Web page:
Ten Questions About the Lincoln Cent

So You Think You Know Your Money! The Lincoln Memorial Cent was produced from 1959 to 2008. You've probably seen thousands of them. The US Mint began issuing four new designs in 2009, and in 2010 yet another design change occurs.
Think about the Lincoln Cent -- the Lincoln Memorial design, and without looking at a coin, answer these 10 questions.
1. The Lincoln Memorial Design replaced the Heraldic Wheat Design on the penny's reverse in 1959. What was the occasion that caused this re-design?
2. The letters FG appear on the coin's reverse side, to the right of the steps of the Lincoln Memorial. What does the FG stand for? (No, it's not "Found on the Ground.")
3. You've looked at the coin hundreds, maybe even thousands of times. The reverse (tails) side of the coin features the Lincoln Memorial. How many columns are depicted on the front of the Lincoln Memorial and for more help please click here Exclusive Founders Room Lincoln Center
4. On which side of the coin does the word "Penny" appear?
5. The alphabet contains 26 letters. How many of those letters appear on the obverse (front) of the Lincoln Cent? For that matter, how many letters are there in total on the "heads" side of the coin?
6. Of course we need bilingual education! There are even two languages on our Lincoln Cent. We know English is there. What other language appears? (Extra Credit Question: What error did Vice President Al Gore make concerning the meaning of the words in that non-English quote?
7. Which direction does Lincoln face on the Lincoln Cent. To the right, to the left, or straight ahead?
8. The little lines that go around the edges or our coins are called reeds. The Roosevelt Dime, for example, has a reeded edge with 118 reeds. How many reeds are on the edge of a Lincoln Cent?
9. At the base of Lincoln's neck on the front (obverse) of the coin are the letters VDB. Those letters are the initials of the designer of the image, Victor David Brenner. Which President championed Brenner to be the Lincoln Cent's designer?
10. The Lincoln Cent was a ground-breaker in that the image on the obverse of the cent was the first to portray something that had never appeared on US Coinage before. What was on the "heads" side of the coin that was a complete break from US Coinage tradition?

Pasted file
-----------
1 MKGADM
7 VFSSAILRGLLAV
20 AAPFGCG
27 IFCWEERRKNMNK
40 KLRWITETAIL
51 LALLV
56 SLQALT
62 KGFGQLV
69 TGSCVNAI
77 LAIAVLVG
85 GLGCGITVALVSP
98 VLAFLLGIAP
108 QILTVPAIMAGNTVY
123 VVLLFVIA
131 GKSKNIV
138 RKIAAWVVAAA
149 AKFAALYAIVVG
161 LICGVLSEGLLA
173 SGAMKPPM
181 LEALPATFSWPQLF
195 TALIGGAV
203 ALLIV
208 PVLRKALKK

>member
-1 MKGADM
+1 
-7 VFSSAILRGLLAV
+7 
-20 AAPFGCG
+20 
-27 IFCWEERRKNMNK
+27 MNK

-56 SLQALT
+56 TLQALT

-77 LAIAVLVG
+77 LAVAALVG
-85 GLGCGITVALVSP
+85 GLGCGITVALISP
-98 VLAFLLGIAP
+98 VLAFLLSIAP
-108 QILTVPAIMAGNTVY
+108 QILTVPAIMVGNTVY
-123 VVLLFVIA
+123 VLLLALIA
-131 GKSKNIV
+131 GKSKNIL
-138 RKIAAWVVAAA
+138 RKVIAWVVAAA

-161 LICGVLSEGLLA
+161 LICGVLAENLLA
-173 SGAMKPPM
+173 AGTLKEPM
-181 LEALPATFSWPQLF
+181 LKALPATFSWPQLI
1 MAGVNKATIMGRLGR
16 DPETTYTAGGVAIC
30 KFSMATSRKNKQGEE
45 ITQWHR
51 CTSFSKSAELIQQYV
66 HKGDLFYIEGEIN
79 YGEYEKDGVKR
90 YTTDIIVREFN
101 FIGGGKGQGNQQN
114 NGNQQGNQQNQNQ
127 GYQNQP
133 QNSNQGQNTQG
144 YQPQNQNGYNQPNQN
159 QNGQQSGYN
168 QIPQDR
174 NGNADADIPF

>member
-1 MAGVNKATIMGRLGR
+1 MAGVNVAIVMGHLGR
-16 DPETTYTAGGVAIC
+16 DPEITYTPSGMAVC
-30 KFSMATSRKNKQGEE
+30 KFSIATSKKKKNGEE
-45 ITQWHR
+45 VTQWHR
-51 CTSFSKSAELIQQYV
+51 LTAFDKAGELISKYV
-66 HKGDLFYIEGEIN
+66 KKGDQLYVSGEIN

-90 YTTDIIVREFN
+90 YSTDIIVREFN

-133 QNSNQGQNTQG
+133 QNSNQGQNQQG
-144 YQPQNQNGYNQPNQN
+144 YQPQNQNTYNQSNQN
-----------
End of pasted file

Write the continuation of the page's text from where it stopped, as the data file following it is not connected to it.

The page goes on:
How do you think you did? Take a deep breath and read on. Let's see just how well you know your money.
1. The Lincoln Cent first appeared in 1909. That was the centenary of the birth of Abraham Lincoln, who was born in 1809. The change in the coin's design celebrated the fiftieth anniversary of the Lincoln Cent's appearance.
2. The letters FG on the reverse side of the coin are the designer's initials. Frank Gasparro was the tenth Chief Engraver of the US Mint. His Lincoln Memorial design replaced the Heraldic Wheat design.
4. Trick question. The word "Penny" does not appear on the Lincoln Cent. In fact, it doesn't appear on any US coinage because technically the United States has no pennies. The word is a carryover from the time that the English Penny was the coin of the land. The English will tell you that the plural of "penny" is "pence" by the way.
5. 15 different letters appear on the front of the Lincoln Cent. B, D, E, G, I, L, N, O, R, S, T, U, V, W, and Y. There are actually 22 total letters and 4 digits on the obverse of the coin.
6. The motto on the Great Seal of the United States is "E Pluribus Unum." Which is Latin for "Out of many, one." Vice President Gore, in a speech to the Institute of World Affairs in January 1994 said, "We can build a collective civic space large enough for all our separate identities, that we can be e pluribus unum -- out of one, many." (The reverse of the actual meaning.)
7. Another trick question. On the front of the coin Lincoln faces to our right. If you turn the coin over, the image of Lincoln in the Lincoln Memorial is looking directly at you.
8. There are no reeds on the edge of a Lincoln Cent. The edge is smooth.
9. Victor D. Brenner's promoter was President Theodore Roosevelt.
10. Prior to the minting of the Lincoln Cent, an actual person had never been 
depicted on US coinage. Liberty personified, emblems, even animals had appeared, but never a real person.
How did you do? Many people answer fewer than half the questions correctly! I hope this little quiz causes you to look a little bit closer at your change, and think about the people and ideas the designs celebrate!